Asterisk’s Popularity Continues to Grow
Unless you’ve been living under a rock for the last few years, you know all about Asterisk’s meteoric rise to national acclaim. The open source telephony platform, originally constructed by Mark Spencer to avoid paying an ungodly sum of money for a telephone system, just recently turned nine years old – and shows no signs of slowing down.
According to a release published this morning, Asterisk has been downloaded over 1.5 million times in 2008 – the highest one year total ever. Oh – and that number is more than 50 percent of last years number.
Perhaps what is most intriguing about this announcement is not the fact that Asterisk has been downloaded 1.5 million times in 2008 – but the fact that the number could be substantially larger in 2009. Why?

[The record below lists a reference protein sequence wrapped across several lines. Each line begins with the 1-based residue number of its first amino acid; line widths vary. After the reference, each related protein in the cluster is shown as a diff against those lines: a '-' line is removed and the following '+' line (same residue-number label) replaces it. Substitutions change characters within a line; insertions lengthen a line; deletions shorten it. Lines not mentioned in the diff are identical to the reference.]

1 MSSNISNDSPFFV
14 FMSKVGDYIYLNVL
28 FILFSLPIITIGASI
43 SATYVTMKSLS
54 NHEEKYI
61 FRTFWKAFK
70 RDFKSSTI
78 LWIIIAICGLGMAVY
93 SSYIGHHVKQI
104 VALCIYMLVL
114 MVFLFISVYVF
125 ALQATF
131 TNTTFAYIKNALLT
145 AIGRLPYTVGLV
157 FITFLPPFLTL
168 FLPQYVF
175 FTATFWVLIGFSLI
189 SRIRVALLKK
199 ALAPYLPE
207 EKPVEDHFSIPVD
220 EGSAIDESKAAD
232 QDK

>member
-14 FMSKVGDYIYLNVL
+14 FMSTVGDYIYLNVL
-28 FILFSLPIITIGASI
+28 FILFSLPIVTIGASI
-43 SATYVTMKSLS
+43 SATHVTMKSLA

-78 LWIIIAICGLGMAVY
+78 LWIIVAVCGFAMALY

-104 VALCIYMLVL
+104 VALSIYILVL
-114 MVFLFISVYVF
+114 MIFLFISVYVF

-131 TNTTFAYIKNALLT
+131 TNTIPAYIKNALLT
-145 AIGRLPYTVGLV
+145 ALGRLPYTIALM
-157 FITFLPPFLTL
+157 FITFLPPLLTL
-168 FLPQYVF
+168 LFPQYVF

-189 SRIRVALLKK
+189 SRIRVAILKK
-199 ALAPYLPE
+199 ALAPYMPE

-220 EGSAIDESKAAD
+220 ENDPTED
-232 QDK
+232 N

- You might not have noticed, but the economy sucks. People love free and when you have little money – a DIY Asterisk deployment starts looking a little more realistic.
- Asterisk truly is a more then a phone system. Thanks to it’s flexibility, folks are now embracing the platform as a way to create voicemail systems, conference bridges and gateways among other things.
- The community continues to grow. The community is as active and involved today, as it was in 2003 when I first start working with it.
- Digium is doing the right things. It is not easy balancing the needs of a for-profit business with that of a open source project, but to date Digium continues to work diligently to ensure that when one side wins, so to does the other.
Now open source isn’t for everyone. However it is continuing to gain acceptance with customers at all levels – and I bet you’d have a hard time naming too many others in this space who can lay claim to the fact that their software got into the hands of over 1.5 million people in 2008.
How’s that for proof that open source is a viable solution?